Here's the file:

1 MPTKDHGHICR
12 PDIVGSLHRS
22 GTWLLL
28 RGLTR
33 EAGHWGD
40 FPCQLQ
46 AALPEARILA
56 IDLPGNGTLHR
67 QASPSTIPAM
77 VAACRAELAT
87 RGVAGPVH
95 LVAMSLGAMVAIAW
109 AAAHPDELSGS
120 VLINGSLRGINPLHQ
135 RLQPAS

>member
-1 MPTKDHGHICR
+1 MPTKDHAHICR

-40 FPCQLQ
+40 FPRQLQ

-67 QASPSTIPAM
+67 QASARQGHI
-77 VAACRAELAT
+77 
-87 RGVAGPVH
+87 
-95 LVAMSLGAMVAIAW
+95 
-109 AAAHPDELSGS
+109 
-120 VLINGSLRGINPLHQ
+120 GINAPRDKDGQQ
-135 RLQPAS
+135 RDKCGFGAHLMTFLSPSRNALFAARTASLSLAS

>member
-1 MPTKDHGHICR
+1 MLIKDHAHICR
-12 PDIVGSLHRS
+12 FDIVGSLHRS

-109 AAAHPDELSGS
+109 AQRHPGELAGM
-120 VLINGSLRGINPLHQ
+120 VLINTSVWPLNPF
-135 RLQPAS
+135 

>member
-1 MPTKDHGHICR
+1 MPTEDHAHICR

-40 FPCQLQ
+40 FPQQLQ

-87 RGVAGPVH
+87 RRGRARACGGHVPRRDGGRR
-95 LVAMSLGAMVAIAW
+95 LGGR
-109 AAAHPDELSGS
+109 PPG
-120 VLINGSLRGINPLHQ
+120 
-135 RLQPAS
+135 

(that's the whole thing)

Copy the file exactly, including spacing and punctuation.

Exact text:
1 MPTKDHGHICR
12 PDIVGSLHRS
22 GTWLLL
28 RGLTR
33 EAGHWGD
40 FPCQLQ
46 AALPEARILA
56 IDLPGNGTLHR
67 QASPSTIPAM
77 VAACRAELAT
87 RGVAGPVH
95 LVAMSLGAMVAIAW
109 AAAHPDELSGS
120 VLINGSLRGINPLHQ
135 RLQPAS

>member
-1 MPTKDHGHICR
+1 MPTKDHAHICR

-40 FPCQLQ
+40 FPRQLQ

-67 QASPSTIPAM
+67 QASARQGHI
-77 VAACRAELAT
+77 
-87 RGVAGPVH
+87 
-95 LVAMSLGAMVAIAW
+95 
-109 AAAHPDELSGS
+109 
-120 VLINGSLRGINPLHQ
+120 GINAPRDKDGQQ
-135 RLQPAS
+135 RDKCGFGAHLMTFLSPSRNALFAARTASLSLAS

>member
-1 MPTKDHGHICR
+1 MLIKDHAHICR
-12 PDIVGSLHRS
+12 FDIVGSLHRS

-109 AAAHPDELSGS
+109 AQRHPGELAGM
-120 VLINGSLRGINPLHQ
+120 VLINTSVWPLNPF
-135 RLQPAS
+135 

>member
-1 MPTKDHGHICR
+1 MPTEDHAHICR

-40 FPCQLQ
+40 FPQQLQ

-87 RGVAGPVH
+87 RRGRARACGGHVPRRDGGRR
-95 LVAMSLGAMVAIAW
+95 LGGR
-109 AAAHPDELSGS
+109 PPG
-120 VLINGSLRGINPLHQ
+120 
-135 RLQPAS
+135 